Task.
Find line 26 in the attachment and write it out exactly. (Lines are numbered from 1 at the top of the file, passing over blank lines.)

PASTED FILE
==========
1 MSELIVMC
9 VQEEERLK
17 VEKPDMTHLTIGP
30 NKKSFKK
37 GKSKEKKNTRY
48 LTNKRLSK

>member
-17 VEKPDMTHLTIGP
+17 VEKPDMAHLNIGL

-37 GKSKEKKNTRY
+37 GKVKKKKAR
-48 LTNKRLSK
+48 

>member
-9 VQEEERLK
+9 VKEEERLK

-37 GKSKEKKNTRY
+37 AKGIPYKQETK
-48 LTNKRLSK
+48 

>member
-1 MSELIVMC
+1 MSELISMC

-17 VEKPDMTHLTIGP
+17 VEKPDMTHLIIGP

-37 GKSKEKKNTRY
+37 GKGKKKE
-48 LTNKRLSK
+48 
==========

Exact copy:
-37 GKSKEKKNTRY